Call it kid-friendly psychology: Pixar's latest begins with a lot of bold (and visually appealing) assumptions: first, that our emotions run the show when it comes to our interior landscape; and second, that those emotions are Joy, Sadness, Fear, Disgust, and Anger. (Whither Envy? Hate? Desire? Best not to ask; most of the film's explorations occur inside the head of relatively undamaged tween girl Riley, and the aforementioned five seem to have things well in hand.) Not that Joy is always joyful or Anger always angry; just that they each take the controls at the appropriate time. But what plucky ringleader Joy (an untrammeled Amy Poehler) doesn't get is why you'd ever want Sadness at the helm — especially when it comes to the formation of core memories, the kind that shape our personalities. So when the family moves from Riley's home in Minnesota to the wilds of San Francisco, Joy kicks into overdrive and tries to put a lockdown on Sadness, who seems to be going haywire. When disaster ensues, Joy and Sadness wind up on a journey through Riley's headspace, trying to sort things out before it's too late. It's not unusual for a film about childhood loss to be this funny while it sets about the work of making you cry; it is unusual for it to be this much fun. (2015) — Matthew Lickona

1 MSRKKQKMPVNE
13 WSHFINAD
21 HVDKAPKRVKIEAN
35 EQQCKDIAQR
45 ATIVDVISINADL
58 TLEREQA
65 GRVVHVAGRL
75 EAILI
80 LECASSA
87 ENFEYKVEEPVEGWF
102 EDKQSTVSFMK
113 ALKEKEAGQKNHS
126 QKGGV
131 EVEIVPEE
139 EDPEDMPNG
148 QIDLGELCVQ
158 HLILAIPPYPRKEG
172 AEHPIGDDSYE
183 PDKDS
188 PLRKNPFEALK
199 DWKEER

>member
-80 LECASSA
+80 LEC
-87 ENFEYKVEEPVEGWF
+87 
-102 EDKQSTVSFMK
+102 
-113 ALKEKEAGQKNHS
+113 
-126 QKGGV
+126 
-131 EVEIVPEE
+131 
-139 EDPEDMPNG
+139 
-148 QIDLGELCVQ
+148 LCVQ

This movie is not currently in theaters.